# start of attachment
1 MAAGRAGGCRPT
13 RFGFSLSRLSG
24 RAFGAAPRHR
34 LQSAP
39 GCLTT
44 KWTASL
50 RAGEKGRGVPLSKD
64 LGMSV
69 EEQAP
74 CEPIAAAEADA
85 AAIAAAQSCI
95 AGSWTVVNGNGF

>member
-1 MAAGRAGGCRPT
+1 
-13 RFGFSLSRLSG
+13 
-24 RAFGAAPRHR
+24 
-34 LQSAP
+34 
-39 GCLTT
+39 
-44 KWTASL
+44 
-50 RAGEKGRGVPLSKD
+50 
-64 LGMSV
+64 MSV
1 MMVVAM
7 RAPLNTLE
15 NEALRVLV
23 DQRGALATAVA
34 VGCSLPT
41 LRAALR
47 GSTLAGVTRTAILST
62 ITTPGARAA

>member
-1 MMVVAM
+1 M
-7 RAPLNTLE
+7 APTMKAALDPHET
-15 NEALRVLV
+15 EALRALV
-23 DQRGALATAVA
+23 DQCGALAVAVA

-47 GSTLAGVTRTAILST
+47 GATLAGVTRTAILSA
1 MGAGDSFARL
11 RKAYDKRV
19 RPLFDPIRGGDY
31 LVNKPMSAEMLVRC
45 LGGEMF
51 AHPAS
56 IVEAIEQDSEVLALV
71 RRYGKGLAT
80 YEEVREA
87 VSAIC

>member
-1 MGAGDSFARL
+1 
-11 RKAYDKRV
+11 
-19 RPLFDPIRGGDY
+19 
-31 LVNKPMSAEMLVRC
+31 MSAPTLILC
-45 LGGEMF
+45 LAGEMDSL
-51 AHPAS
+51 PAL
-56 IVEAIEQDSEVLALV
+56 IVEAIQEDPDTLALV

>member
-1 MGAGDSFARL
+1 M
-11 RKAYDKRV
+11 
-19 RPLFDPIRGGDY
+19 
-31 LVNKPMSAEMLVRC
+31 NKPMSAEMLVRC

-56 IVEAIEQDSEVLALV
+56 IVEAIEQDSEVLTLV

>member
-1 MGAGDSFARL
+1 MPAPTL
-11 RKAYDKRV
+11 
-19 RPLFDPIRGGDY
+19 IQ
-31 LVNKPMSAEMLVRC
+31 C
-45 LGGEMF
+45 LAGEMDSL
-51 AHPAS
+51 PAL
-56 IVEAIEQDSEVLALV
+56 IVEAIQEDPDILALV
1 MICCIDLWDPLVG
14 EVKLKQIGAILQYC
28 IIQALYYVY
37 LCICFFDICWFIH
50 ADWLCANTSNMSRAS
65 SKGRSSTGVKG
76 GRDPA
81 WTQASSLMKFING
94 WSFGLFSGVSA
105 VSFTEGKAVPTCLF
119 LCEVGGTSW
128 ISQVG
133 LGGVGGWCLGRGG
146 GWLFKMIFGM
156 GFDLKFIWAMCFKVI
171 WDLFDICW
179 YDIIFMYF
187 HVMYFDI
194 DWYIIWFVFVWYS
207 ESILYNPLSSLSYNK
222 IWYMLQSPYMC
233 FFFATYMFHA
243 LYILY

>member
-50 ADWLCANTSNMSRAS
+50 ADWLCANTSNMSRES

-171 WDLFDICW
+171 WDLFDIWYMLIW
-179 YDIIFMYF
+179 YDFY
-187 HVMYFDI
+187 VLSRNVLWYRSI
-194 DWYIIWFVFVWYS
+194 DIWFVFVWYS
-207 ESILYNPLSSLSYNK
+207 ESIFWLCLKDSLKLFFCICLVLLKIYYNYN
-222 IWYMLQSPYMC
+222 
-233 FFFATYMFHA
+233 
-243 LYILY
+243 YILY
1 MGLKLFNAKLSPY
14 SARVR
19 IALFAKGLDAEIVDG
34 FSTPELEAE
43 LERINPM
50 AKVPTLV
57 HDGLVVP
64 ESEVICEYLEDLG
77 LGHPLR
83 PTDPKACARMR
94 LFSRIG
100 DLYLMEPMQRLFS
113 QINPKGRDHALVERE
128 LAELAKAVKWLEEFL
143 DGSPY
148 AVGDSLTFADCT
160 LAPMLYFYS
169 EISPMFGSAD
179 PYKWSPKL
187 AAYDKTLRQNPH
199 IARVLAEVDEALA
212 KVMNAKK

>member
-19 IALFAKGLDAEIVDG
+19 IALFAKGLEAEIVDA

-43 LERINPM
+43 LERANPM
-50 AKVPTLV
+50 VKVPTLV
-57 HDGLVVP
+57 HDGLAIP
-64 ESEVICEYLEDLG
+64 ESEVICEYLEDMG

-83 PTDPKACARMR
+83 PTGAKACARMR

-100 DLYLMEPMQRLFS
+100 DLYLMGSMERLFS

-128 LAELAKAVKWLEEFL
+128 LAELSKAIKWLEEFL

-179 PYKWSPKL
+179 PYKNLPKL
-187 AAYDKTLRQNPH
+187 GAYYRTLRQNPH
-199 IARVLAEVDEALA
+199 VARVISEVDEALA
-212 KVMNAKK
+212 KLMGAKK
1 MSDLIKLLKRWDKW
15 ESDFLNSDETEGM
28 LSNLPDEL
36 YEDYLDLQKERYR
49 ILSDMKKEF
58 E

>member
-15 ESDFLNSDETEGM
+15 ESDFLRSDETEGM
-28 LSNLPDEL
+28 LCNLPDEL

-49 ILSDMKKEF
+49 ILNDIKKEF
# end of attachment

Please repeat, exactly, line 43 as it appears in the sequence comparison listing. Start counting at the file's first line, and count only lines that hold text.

-15 NEALRVLV